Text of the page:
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Allergy: Treatment & Management

 

 

An allergy refers to an exaggerated reaction by our immune system in response to bodily contact with certain foreign substances. It is exaggerated because these foreign substances are usually seen by the body as harmless and no response occurs in non- allergic people. Allergic people's bodies recognize the foreign substance and one part of the immune system are turned on.

A substance that causes a reaction is called an allergen. These reactions are acquired, predictable, and rapid. Allergy is one of four forms of hypersensitivity and is formally called type I (or immediate) hypersensitivity. Allergic reactions are distinctive because of excessive activation of certain white blood cells called mast cells and basophiles by a type of antibody called Immunoglobulin E (IgE). This reaction results in an inflammatory response which can range from uncomfortable to dangerous.

Causes of Allergy:

An allergy develops when the body’s immune system reacts to an allergen as though it is harmful, like it would an infection. It produces a type of antibody (protein that fights off viruses and infections) called immunoglobulin E (IgE) to fight off the allergen.

When the body comes into contact with the allergen again, IgE antibodies are released, causing chemicals to be produced. Together, these cause the symptoms of an allergic reaction.

One of the chemicals involved in an allergic reaction is histamine, which causes:

  • tightening of your muscles, including those in the walls of your airways
  • more mucus to be produced in your nose lining, causing local itching and burning

Common allergens:

An allergen is any substance that causes your body’s immune system to overreact and produce antibodies against it.

There are thousands of allergens that can trigger allergies, but some of the most common include:

  • House dust mites
  • Grass and tree pollens
  • Pet hair or skin flakes
  • Fungal or mould spores
  • Food (particularly milk, eggs, wheat, soya, seafood, fruit and nuts)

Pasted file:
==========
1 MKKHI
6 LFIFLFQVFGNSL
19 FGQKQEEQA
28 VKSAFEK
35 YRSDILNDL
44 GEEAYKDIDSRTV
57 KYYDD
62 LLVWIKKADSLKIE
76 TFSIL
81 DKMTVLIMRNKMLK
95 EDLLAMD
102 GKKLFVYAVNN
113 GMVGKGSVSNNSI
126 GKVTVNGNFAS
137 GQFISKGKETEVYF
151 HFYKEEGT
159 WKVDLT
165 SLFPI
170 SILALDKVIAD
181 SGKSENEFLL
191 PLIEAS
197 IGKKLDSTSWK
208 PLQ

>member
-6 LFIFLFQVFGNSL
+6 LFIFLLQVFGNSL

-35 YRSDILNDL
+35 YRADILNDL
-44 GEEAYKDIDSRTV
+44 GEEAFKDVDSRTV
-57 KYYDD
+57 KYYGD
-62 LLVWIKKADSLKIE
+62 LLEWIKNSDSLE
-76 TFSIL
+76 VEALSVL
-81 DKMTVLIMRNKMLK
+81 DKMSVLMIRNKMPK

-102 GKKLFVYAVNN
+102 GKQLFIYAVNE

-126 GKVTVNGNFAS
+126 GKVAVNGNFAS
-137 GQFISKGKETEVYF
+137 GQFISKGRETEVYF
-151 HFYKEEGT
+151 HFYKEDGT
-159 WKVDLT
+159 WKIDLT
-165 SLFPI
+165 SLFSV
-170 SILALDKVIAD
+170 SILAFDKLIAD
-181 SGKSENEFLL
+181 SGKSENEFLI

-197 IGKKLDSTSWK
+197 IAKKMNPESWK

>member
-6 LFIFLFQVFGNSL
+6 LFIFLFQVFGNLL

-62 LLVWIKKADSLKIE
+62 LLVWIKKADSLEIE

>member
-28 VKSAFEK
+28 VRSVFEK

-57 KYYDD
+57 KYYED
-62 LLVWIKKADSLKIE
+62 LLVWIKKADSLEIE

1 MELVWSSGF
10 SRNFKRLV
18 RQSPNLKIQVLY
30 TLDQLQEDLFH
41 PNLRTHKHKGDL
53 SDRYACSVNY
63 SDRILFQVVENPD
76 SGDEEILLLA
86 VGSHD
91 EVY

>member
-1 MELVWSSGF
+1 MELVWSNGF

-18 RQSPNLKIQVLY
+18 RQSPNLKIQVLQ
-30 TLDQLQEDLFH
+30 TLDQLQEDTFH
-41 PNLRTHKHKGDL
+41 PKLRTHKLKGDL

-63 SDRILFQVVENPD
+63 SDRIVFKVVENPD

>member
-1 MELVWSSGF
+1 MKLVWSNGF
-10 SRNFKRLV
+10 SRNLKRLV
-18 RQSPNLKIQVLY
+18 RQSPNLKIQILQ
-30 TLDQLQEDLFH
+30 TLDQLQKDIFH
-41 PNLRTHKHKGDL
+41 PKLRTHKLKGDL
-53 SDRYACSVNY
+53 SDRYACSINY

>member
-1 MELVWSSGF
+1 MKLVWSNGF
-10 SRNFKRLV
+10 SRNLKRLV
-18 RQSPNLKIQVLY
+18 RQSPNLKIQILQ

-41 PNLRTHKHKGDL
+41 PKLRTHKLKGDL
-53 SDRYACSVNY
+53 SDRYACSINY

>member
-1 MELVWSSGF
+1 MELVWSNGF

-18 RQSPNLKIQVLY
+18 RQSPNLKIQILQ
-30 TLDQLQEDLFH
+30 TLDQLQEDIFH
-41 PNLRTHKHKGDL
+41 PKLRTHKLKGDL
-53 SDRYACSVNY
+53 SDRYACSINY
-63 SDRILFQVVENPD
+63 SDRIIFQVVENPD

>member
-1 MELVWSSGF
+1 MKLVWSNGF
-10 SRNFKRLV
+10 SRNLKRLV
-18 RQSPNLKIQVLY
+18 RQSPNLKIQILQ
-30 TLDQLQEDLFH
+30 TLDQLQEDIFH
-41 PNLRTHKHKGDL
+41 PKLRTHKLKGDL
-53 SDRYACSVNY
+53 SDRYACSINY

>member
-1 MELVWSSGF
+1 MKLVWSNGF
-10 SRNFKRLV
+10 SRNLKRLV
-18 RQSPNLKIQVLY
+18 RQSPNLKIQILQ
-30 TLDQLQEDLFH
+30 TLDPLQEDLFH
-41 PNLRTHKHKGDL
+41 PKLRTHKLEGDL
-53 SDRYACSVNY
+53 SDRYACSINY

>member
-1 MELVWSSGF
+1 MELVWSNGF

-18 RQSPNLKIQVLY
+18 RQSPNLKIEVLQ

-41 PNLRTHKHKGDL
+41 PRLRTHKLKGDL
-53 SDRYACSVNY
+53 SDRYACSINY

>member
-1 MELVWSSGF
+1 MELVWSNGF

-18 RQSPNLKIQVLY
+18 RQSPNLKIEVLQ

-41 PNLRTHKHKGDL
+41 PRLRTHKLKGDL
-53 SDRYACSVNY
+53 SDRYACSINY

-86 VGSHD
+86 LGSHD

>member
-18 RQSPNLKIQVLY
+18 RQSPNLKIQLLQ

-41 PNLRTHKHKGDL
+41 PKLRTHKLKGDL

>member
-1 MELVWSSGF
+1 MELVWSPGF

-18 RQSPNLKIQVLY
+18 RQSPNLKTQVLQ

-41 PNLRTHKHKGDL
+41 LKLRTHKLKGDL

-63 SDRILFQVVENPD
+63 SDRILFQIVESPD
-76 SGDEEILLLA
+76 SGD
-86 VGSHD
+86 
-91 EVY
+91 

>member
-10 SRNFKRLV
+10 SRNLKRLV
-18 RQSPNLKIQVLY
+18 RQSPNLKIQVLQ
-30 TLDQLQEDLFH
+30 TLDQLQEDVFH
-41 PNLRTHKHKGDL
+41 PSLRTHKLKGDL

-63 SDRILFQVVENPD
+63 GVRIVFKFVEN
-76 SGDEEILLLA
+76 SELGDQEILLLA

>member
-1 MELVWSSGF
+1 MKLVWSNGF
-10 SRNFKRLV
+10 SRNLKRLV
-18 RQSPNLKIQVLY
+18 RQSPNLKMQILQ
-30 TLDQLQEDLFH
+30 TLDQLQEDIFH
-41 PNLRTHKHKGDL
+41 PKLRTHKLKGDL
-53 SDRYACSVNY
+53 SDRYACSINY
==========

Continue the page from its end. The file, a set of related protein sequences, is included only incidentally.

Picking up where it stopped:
• Wasp and bee stings
  • Certain medication, such as penicillin
  • Latex
  • Household chemicals

Symptoms of Allergy:

Allergic reactions do not happen the first time you come into contact with an allergen, but at a later point of contact. This is because the body’s immune system has to develop sensitivity to the allergen before you can become allergic to it.

Typical allergic reactions involve irritation and inflammation (swelling) in the body.

Symptoms may include:

  • Sneezing, itching and irritation of nose, ears, throat, skin.
  • Stuffy, runny or tingling nose.
  • Burning, watering, itchy or red eyes.
  • Cough, wheezing, and shortness of breath.
  • Skin rashes like Eczema, Hives, etc.
  • Feeling of sinus pressure in and around the nose and cheeks.
  • Ear fullness and popping.
  • Dark circles under the eyes.
  • Difficulty swallowing, throat hoarseness with soreness.
  • Headaches and / or Heart palpitations.
  • Fatigue, Joint aches, muscle pains.
  • Stomach cramps, nausea, vomiting, diarrhea.
  • Swelling especially in the lips, other parts of the mouth and throat, eyelids, genitals, hands and feet (angioedema).
  • Anaphylactic Shock is a serious allergic reaction, which requires immediate hospitalization.

 

Types of Allergy:

A. Food Allergies:

Food Allergies and Food Intolerance

Food allergies or food intolerances affect nearly everyone at some point. People often have an unpleasant reaction to something they ate and wonder if they have a food allergy.

1. Milk Allergy:

If you suffer from a milk allergy, strictly avoiding milk and food containing milk and milk products is the only way to prevent a reaction, which can include immediate wheezing, vomiting, and hives.

2. Egg Allergy:

Egg allergies - especially to egg whites -- are more common in children than in adults and reactions range from mild to severe.

3. Wheat Allergy: